The University of the Cordilleras successfully converted a manual bicycle into an electronic bicycle using equipment donated by the United Nations Development Programme-Low Carbon Transport (UNDP-LCT) Project in the Philippines.
The bike was modified by Engr. Michael James Deus, chair of the Electronic and Communications Engineering of UC as part of the Dalan ni Taltallak consortium – a partnership between the city government and the Department of Transportation with the academe composed of UC, Saint Louis University and University of Baguio to facilitate the conduct of research and innovations towards the development and implementation of low-carbon and alternative transportation networks in support of resilient and sustainable communities.
Engr. Thea Camiring of the City Engineering Office said the UNDP provided four bike conversion kits to the UC team that was used to convert a manually pedaled bicycle into electrically powered bicycles.
Camiring said the converted e-bike cost approximately P85,000 plus the P15,000 cost of the bicycle compared to around P125,000 1kw electric powered bicycle or about 30 percent lower in price difference.
The converted e-bike can run up to 60 kms before charging.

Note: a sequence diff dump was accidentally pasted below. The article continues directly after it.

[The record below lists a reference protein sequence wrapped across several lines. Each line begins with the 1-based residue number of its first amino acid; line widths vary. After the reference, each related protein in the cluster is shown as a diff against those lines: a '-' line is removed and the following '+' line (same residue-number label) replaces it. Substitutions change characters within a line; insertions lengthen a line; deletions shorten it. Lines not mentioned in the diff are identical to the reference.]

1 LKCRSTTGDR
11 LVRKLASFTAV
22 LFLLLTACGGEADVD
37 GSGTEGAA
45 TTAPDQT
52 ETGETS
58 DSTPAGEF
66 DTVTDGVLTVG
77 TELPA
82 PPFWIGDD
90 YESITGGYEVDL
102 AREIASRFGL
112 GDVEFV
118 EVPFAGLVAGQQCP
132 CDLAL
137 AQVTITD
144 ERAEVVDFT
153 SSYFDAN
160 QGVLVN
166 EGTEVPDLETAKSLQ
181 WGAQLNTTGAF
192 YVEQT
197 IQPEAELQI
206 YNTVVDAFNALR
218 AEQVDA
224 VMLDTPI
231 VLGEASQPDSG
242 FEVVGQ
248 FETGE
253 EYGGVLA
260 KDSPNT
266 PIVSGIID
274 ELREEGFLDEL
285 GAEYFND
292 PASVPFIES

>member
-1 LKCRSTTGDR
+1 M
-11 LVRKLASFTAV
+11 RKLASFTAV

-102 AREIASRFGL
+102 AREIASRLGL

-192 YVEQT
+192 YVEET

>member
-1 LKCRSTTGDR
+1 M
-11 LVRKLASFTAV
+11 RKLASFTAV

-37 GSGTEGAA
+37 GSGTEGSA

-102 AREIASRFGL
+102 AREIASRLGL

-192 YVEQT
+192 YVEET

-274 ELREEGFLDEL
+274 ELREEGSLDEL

“Ideally, charging should be done when the battery reaches 20 percent. It takes four hours to fully charge the battery,” Camiring said.
The unit has already run 605 kms since Dec. 5 covering the route Pinesville Subdivision – Kias to UC and vice-versa, and the battery reading is at 52 percent.
Test run and data collected from the converted electric bicycle will be used to provide relevant research-based guidance for the development of local policies and guidelines on low-carbon and alternative transportation networks and related concerns on climate change.
The UNDP-LCT Project was launched in 2017 to create an enabling environment for the commercialization of low carbon urban transport systems, for example, electric and hybrid vehicles, in the country. – Jessa Mardy P. Samidan